Remember when Lee Bollinger invited Mahmoud Ahmadinejad to speak at Columbia? Bollinger took a lot of heat and then responded with an insulting 10 minute diatribe directed at the man he didn’t have to invite to speak in the first place. Then Ahmadinejad covered himself in rhetorical poo as he tried to kill Americans with the sheer amount of refuse he expelled at the podium. It was fun for the whole family.
Well, we’ll see if the Georgetown Law National Lawyers Guild takes any criticism for their next guest: Obama’s Manchurian brain-washer Bill Ayers. Here are the event details:
Professor William Ayers of the University of Illinois is speaking at Georgetown Law on Monday November 17th at 4:30 pm in Hart Auditorium of Mcdonough Hall (Main classroom building on the Law Center Campus).
Bill Ayers will be speaking on his forthcoming book, Race Course Against White Supremancy, co-authored with his wife and fellow Weather Underground leader Bernadine Dohrn, and the new addition of Fugitive Days, his memoirs from when he was underground. A question and answer session will follow.
Anybody think this will be a big deal?
Look, if this Ayers guy is a nefarious presence that calls into question the patriotism of anybody who associates with him, then what does is say that the 14th best law school in the country has invited him to speak? Clearly, anybody who continues to attend GULC after November 17th doesn’t love America!
A terrorist is a terrorist. Ahmadinejad basically caused the City of New York to grind to a halt, surely an evil domestic terrorist like Ayers will at least cause one hell of a traffic jam around DuPont Circle.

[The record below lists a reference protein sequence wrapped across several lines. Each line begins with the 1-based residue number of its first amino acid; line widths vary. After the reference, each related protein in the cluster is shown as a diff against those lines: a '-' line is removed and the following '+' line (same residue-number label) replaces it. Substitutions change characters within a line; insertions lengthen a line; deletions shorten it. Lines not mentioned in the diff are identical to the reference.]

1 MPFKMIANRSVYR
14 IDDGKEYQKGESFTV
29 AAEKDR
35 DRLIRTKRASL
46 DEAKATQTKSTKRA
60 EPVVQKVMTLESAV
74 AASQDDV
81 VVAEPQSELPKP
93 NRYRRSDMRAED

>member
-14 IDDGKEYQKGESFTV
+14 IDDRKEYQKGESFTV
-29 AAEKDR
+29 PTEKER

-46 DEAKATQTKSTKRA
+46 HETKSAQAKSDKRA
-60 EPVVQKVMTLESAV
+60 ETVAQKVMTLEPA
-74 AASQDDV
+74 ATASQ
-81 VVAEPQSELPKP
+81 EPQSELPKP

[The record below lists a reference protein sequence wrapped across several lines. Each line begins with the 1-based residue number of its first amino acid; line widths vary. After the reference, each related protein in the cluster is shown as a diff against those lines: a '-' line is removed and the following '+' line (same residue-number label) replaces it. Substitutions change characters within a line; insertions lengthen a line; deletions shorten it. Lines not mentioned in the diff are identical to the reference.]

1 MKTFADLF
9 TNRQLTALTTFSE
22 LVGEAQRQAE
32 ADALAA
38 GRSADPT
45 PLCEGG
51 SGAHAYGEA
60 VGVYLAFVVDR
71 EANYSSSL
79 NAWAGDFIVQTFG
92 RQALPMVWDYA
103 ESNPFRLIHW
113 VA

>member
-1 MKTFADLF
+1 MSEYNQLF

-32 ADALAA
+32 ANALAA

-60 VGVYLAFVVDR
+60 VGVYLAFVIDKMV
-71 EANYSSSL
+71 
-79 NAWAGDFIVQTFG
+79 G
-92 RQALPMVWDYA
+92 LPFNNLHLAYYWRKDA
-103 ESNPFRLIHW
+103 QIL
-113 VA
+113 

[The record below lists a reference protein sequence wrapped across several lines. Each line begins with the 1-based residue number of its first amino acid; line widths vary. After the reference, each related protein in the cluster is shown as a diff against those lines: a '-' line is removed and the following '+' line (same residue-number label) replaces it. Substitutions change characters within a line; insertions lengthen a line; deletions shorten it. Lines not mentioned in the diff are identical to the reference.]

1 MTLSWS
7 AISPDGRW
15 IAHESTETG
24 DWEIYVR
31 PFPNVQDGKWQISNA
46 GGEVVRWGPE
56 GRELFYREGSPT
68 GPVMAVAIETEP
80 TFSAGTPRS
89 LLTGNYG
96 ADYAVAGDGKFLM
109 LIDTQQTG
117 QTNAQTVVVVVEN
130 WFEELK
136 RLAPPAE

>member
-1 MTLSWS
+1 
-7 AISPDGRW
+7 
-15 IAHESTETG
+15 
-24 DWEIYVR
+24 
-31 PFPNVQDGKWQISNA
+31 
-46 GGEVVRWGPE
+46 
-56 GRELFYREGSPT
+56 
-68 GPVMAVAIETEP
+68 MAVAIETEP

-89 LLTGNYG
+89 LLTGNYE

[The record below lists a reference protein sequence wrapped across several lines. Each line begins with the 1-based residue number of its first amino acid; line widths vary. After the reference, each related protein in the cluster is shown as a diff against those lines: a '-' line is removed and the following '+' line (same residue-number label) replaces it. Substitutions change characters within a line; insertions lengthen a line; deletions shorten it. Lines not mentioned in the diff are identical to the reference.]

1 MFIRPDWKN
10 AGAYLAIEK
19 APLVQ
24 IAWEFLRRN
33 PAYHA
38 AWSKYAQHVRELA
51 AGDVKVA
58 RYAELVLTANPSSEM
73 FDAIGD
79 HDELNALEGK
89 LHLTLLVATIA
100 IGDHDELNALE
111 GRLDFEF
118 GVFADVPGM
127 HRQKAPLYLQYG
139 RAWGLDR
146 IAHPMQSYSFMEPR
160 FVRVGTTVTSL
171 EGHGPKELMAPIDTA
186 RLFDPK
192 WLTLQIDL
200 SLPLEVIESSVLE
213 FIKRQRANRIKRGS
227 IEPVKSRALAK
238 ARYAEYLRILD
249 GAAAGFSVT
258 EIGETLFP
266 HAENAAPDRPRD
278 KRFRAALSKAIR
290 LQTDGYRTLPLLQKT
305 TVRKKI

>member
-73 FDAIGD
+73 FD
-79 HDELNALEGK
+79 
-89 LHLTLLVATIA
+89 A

Grade inflation happens at lot of schools. Maybe even most of them. But when a prominent professor and alumna calls your grading system “such a fraud,” well that is a school we should all be lucky enough to attend.
Some highlights for people that cannot watch YouTube at work:
Van Susteren: Have you ever graded? It really is disturbing that it affects people’s lives the way it does when it is so … subjective.”
It is “disturbing” that you know how important it is, yet throw up your hands and just “give everybody A’s”
What did you miss if you didn’t peruse last Sunday’s NYT weddings section? The marriage of Theodore Roosevelt V, for starters. Also, a whole lot of gayness! We counted seven same-sex weddings on this week’s list, which we suspect is a an all-time high. (And how sociologically interesting that all seven were men marrying men!) None of this week’s same-sex weddings made it into the finals, but LEWW is delighted to reflect (in a rare moment of seriousness) on how much has changed since August 2002, when the paper announced that it would include same-sex weddings for the first time. Long live love!
For the commenters who yearn to see more “ordinary” couples in the Legal Eagle Wedding Watch, we commend this pair to your attention. The groom is a radio personality, and the bride has a JD from Loyola. They seem likable and . . . ordinary. Is this the type of couple our readership craves? Should we devote one slot a week to a Tier-II couple? Designate one column a month as Ordinary Week? Please advise. (This is actually a serious question. LEWW recognizes that we can’t satisfy everyone, but we do aim to please.)
For now, we’ll to continue to celebrate the extraordinary. Our finalist couples have degrees from Harvard, Yale, NYU, Chicago, and other elite schools, some with athletic programs. All three brides toil in Manhattan law firms, and all three grooms serve humanity in important-sounding public-sector jobs. Here they are:
Good news for Legal Eagle Wedding Watchers: LEWW will be returning to a more frequent and timely posting schedule! Beginning next week, we’ll once again feature our gold standard of three fabulous couples per week to ogle and dissect.
We’ll bring you more hot August weddings tomorrow and Friday, but for now, it’s time for our readers to vote on a Couple of the Month for July. Although their write-up wasn’t in the NYT and therefore didn’t run in our normal LEWW column, we’re including celebrity professors Samantha Power and Cass Sunstein, whose union merited LEWW bonus coverage last month (as well as a shout-out in the Washington Post’s Reliable Source column).
For more information on these newlyweds, click on the link below. When you’re ready to vote, here’s the poll: